A true narrative of the proceedings, with general remarks on the evidence given upon the memorable trials of Mary Squires, and Elizabeth Canning

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Page 21 - Squires was unjustly accused ; but it was bers, and their misfortune, that it theu obtained no credit. They were strangers, unknown to every body at the trial.— Canning was positive, and being by unfair means confirmed in her evidence, Squires was convicted. Upon this charge of perjury, great care hath been taken, attended with great...
Page 19 - Edwards's, who sells greens and small beer. 1 couli! have told this before, but one pulled me, and another pulled me, and would not let me speak. I lay at Mrs. Edwards's on the Sunday and Monday ; and on the Tuesday or Wednesday after, I came from thence to Mrs. Wells's house at Enfield.
Page 7 - THESE are in His Majesty's name to command you and every of you, upon sight hereof to take and bring before me, or some other of His...
Page 22 - ... daring perjury ; and wisely withdraw themselves from a trial which would involve them in ruin. Had 1 considered the case of the defendants alone, without regard to any other person, I should have thought it needless to give the Court any trouble upon this occasion.
Page 28 - Natus's wife declared, that he and her husband had lain there for eleven weeks together, and that Mary Squires had been there but a very little time. Upon this, being asked why he did not give this evidence upon the trial of Mary Squires, he...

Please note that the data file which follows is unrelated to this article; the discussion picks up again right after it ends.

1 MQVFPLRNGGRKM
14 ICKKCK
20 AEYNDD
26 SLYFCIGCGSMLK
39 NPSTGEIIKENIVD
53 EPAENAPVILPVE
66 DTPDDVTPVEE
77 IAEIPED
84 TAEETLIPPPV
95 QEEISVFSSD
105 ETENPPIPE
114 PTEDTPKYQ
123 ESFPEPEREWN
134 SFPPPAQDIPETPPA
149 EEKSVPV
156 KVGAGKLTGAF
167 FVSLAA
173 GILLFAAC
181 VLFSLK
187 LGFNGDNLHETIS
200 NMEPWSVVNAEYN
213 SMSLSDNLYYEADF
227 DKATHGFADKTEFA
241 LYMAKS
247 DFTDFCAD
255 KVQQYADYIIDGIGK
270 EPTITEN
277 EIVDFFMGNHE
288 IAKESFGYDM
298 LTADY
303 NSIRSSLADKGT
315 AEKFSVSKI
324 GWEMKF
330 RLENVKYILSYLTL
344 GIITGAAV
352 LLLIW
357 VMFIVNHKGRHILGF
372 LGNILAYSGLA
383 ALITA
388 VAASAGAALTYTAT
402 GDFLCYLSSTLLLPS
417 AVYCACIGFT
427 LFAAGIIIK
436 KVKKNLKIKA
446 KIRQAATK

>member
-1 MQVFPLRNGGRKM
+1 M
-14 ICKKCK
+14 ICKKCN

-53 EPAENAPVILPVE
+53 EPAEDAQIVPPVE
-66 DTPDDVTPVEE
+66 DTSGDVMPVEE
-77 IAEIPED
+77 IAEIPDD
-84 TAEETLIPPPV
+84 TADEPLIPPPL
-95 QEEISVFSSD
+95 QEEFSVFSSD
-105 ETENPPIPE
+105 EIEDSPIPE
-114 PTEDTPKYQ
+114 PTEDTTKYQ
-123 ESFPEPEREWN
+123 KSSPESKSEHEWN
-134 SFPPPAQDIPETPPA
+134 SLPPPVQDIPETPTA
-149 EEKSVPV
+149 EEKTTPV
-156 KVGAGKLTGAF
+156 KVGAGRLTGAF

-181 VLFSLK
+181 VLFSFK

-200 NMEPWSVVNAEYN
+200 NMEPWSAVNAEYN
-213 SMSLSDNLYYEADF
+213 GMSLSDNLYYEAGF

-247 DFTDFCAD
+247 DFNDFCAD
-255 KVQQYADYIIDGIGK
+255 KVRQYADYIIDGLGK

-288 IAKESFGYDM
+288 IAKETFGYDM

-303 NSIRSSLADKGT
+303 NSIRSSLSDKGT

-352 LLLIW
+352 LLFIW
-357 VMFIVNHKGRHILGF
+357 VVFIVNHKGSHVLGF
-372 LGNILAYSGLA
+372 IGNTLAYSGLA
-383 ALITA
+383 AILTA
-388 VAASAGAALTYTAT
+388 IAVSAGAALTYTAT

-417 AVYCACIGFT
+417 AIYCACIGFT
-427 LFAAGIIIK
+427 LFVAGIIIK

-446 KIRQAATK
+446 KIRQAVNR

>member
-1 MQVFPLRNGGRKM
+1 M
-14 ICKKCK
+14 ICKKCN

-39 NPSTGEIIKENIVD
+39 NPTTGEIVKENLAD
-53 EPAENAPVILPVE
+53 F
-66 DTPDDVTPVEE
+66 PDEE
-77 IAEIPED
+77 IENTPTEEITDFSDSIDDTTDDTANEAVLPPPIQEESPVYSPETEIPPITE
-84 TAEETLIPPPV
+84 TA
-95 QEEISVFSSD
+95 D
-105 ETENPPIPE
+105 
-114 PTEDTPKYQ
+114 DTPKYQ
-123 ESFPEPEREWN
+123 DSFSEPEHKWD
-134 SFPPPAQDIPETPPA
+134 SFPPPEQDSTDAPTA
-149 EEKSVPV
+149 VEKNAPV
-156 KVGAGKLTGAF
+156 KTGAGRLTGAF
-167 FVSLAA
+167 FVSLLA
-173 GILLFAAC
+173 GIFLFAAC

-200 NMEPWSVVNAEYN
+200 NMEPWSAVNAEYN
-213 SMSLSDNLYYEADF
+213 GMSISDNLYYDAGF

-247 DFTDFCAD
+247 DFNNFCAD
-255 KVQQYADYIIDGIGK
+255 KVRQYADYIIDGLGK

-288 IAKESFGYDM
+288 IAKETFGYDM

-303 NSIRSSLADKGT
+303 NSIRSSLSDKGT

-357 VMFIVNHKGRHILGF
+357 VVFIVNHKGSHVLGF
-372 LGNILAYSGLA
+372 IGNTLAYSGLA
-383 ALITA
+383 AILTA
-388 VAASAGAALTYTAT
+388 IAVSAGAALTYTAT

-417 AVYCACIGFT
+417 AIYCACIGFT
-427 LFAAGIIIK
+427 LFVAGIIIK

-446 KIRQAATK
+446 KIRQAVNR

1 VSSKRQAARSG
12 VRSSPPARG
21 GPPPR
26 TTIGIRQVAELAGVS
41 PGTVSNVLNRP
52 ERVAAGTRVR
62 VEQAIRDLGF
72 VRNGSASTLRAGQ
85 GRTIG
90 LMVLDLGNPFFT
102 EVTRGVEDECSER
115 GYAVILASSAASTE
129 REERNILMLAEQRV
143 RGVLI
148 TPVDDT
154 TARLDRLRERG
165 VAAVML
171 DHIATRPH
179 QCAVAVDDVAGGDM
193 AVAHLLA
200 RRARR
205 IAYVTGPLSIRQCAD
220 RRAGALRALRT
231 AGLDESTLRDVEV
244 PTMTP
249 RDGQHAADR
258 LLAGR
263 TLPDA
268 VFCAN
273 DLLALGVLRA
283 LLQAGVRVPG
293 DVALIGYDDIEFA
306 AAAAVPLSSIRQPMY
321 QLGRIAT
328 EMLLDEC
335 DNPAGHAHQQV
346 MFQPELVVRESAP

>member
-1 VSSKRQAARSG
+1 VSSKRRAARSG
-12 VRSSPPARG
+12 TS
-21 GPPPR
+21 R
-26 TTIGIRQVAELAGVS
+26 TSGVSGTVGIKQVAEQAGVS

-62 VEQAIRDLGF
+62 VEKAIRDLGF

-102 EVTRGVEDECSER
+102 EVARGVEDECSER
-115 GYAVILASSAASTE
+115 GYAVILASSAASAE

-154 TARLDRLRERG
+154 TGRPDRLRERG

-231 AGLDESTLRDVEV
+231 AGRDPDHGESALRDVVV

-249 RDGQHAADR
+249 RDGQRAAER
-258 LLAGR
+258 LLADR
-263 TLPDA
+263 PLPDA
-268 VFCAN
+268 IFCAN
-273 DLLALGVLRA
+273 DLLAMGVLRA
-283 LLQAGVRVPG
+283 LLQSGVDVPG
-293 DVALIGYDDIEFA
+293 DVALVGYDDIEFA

Page 26 - away, and told her there was bread and water < in the said room, and if she made any noise, she would come in immediately and cut her...
Page 10 - ... her as a felon. Hereupon fhe begged to be Heard, and faid fhe would tell the whole truth ; and the fubftance of her declaration was, that Canning had been at Mrs. Wells's, and was robbed in the munuer that fhe herfelf had declared.
Page 15 - Tike the person, but she could not swear to him ; they made him put his great coat on before the justice ; then she said, he looked more like one of the two men that brought her there. Edward Rosiiter sworn.
Page 19 - Wells being called upon to make her defence, said, As to her character, it was but an indifferent one; that she had an unfortunate husband, who was hanged; and added, she never saw the young woman (meaning K. Canning) till they came to take us up; and as to Squires, she never saw her above a week. and a day before they were taken up.
Page 25 - On his cross-examination, he gave a very lame account how he went from Newington to South Parrot, and named as many counties he went through as towns, and could not name a sign or inn that he lay at.

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